The American Revolution in New York

Date: March 6, 2010

Location: Manhattanville College, 2900 Purchase Street, Purchase, NY
Contact Hours:7.5
Time: 9:00-4:30
Cost: $25 (includes lunch)
Click here for registration form

New York and the Hudson River Valley in particular played a critical role in the American Revolution that is often overlooked. The Yankee-Red Sox rivalry has precedents in the telling of the story of the American Revolution. For too long Massachusetts writers have made Massachusetts the cosmic center of the confrontation. Now it is time for New Yorkers to have their say. Hear and met the scholars who are telling the New York story. See the displays of the historic organizations that preserve and tell the New York story. Share ideas on how to bring this knowledge back to the classroom.


9:00 – Welcome and program overview: Peter Feinman, IHARE

9:15 – Britain and the American Revolution: A Reassessment, Ray Raymond, United States Military Academy (West Point), SUNY

This lecture will separate myth from reality. It will examine how and why the noble dreams of the liberal founders of the 18th century British Empire ended in failure; how the underlying cause of the American Revolution was the new geopolitical realities created by the scale of the British victory in the French and Indian War combined with differing interpretations of the British constitution within the two halves of the transatlantic British community. Finally, the lecture will explore how opportunities for reconciliation that were lost and how the American Revolution was an entirely avoidable war.

Ray Raymond is a former British Diplomat; currently the Thomas Hawkins Johnson Visiting Professor of Government at the United States Military Academy and Associate Professor of Government and History at the State University of New York. He also is a Fellow of the Gilder Lehrman Institute of American History. He is writing a biography of John Jay and producing a documentary for PBS on Benedict Arnold.

10:15 – The American Revolution in the Hudson River Valley Jim Johnson, Hudson River Valley Institute, Marist College

The topic is the decisive role that the Hudson River Valley played in the American Revolution. As the center of the colonies at the time of the American Revolution, the Hudson River Valley provided a nexus for the conflict and hosted many key figures, battles, and political events throughout the eight years of war. He will focus on the 230th anniversary of Benedict Arnold’s attempt to sell Fortress West Point to the British and Major John Andre’s capture near Sleepy Hollow.

He is the Executive Director of the Hudson River Valley Institute at Marist College and teaches history there as well. As the Military Historian of the Hudson River Valley National Heritage Area, he is responsible for the American Revolutionary interpretive theme. He is the author of Militia, Rangers, and Redcoats, has a Duke Ph.D. and is a retired U.S. Army colonel. He is an expert on the War for Independence in the Hudson River Valley and taught military history at West Point for 15 years.

11:15 – The POWs of Occupied New York City, Ed Burrows, Brooklyn College

As the principal base of the Crown’s military operations, New York became the jailhouse of the American Revolution. Beginning with the bumper crop of American captives taken during the 1776 invasion of New York, captured Americans were stuffed into hastily assembled collection of public buildings, sugar houses, and prison ships. As many as 18,000 may have died in these prisons, more than twice the number to die on the battlefield. This is their story.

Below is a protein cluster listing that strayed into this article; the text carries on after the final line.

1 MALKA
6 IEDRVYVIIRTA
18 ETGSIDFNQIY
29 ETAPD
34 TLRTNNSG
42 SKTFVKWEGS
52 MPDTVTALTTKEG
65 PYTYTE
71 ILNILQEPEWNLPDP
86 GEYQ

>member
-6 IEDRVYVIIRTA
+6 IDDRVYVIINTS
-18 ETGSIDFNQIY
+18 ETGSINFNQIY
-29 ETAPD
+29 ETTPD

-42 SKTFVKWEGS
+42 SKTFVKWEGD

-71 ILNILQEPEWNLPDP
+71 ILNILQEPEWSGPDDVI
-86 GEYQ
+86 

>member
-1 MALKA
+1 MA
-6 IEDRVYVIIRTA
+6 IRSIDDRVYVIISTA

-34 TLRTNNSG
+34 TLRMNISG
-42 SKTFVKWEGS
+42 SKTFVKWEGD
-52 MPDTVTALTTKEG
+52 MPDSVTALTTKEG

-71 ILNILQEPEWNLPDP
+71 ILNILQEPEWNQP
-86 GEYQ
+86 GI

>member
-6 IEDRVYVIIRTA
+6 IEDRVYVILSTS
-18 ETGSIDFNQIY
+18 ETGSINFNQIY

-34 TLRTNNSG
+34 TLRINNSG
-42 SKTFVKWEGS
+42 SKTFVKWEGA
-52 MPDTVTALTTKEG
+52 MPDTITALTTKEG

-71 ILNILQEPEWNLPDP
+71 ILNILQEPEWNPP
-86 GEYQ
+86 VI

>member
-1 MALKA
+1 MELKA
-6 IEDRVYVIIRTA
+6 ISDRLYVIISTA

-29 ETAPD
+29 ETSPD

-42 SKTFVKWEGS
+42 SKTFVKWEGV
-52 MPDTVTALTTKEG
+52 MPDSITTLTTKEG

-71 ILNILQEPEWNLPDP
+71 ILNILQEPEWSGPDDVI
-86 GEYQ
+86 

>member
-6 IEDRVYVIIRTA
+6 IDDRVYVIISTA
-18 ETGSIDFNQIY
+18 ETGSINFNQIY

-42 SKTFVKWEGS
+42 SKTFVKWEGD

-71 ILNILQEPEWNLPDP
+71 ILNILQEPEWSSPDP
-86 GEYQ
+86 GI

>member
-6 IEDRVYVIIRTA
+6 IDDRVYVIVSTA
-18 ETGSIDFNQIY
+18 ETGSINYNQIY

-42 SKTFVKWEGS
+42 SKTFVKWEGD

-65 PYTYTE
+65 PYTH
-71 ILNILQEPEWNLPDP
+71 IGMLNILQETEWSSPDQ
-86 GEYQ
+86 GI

Ed Burrows Distinguished Professor of History at Brooklyn College of the City University of New York. He is the co-author of Gotham: A History of New York City to 1898 which won the 199 Pulitzer Prize for History and the author of Forgotten Patriots, The Untold Story of American Prisoners During the Revolutionary War. Her serves on the board of the Dyckman Farmhouse Museum in Manhattan.

12:15 – Lunch roundtables, Speakers, historic organization staff, teachers, and general public

1:30 – An Object of Great Importance: Teaching about the Hudson River during the American Revolution, Chris DiPasquale, author and middle school teacher

He will discuss various strategies and topics to coincide with the NY Social Studies curriculum. Our local history is often over looked in favor of larger topics. He will demonstrate how one can fit local history into the bigger picture and different way to get students interested in the history of their own backyards.

He is the Social Studies Teacher Coordinator for Mildred E Strang MS in Yorktown NY and the author of An Object of Great Importance, the Hudson River during the American War for Independence. He has a BA and MA in American History and is PhD candidate. He has spoken throughout the area for historical societies, graduate classes ,historical round tables and museums on the topic and is a member of the 5th NY Regiment reenactment group.

2:30 – Historic organizations – Presentations by historic organizations with connections to the American Revolution

3:30 – Teaching the American Revolution in the Hudson Valley – Using the information presented today in the classroom and working with historic organizations.

For further information contact IHARE at 914-939-9071 or email us at: